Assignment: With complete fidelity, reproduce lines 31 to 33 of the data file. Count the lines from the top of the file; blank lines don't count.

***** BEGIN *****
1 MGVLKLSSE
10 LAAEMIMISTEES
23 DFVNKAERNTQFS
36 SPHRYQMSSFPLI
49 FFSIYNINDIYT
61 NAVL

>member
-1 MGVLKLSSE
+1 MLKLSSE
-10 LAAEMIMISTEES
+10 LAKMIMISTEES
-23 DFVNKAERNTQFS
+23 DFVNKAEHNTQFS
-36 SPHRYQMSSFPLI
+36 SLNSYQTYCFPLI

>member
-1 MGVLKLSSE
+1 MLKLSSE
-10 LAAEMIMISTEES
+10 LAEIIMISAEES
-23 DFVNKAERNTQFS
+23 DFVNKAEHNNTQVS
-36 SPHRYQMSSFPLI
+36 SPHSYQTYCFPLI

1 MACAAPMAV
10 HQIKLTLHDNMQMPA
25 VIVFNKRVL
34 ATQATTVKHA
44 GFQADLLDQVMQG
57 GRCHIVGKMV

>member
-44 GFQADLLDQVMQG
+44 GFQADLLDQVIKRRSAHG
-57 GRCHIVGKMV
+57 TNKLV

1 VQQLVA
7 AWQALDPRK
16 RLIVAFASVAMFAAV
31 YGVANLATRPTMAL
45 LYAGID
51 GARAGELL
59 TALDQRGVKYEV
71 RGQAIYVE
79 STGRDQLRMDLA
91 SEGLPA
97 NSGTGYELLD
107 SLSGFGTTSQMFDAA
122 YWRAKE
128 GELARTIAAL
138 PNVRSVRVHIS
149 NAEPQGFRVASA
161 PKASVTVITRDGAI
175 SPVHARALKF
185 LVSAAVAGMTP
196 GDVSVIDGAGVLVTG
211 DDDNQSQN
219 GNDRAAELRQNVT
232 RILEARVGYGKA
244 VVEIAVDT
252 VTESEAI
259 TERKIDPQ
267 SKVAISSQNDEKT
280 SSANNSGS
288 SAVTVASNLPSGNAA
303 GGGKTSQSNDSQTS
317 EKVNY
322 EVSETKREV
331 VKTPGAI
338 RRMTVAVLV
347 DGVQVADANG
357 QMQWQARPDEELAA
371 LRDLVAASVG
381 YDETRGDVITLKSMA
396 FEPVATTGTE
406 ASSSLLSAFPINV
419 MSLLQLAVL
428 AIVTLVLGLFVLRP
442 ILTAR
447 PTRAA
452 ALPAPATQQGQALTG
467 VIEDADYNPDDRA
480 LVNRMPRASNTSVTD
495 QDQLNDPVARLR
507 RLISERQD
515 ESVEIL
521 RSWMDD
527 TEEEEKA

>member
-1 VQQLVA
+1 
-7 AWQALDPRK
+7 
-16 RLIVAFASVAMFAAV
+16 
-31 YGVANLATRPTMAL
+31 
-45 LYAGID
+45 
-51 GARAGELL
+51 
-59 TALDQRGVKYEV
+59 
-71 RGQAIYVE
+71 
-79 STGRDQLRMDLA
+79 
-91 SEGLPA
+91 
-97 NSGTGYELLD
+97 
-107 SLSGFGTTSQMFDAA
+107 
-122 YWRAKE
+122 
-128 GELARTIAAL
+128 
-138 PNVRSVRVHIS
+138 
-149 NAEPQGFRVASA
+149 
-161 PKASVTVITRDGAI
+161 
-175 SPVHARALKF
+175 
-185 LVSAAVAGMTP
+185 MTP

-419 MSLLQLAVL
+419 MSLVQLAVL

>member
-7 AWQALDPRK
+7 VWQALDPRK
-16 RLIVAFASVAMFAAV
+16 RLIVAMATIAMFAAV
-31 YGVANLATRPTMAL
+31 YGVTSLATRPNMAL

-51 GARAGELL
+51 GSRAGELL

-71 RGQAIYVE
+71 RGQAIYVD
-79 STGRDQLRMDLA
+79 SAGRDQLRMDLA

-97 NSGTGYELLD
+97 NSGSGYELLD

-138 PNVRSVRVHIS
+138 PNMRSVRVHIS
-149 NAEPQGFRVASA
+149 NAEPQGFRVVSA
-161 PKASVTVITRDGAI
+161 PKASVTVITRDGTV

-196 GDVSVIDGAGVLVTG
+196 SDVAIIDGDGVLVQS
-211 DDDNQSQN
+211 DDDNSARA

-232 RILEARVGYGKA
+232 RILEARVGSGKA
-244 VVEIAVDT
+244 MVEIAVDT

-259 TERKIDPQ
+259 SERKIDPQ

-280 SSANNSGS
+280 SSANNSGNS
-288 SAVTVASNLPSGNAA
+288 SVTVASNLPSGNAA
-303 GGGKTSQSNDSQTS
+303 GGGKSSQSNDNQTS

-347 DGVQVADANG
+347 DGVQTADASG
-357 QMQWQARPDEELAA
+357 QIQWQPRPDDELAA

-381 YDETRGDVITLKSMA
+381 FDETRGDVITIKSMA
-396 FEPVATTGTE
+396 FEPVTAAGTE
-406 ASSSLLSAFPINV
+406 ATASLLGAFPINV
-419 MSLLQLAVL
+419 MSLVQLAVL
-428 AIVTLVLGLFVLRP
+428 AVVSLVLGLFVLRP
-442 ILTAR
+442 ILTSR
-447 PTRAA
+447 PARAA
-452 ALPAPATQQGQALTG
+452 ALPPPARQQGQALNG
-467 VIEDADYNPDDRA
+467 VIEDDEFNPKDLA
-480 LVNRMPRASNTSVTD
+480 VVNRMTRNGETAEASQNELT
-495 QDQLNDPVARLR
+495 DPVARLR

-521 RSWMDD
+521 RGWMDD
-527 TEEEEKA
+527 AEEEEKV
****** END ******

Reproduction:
>member
-44 GFQADLLDQVMQG
+44 GFQADLLDQVIKRRSAHG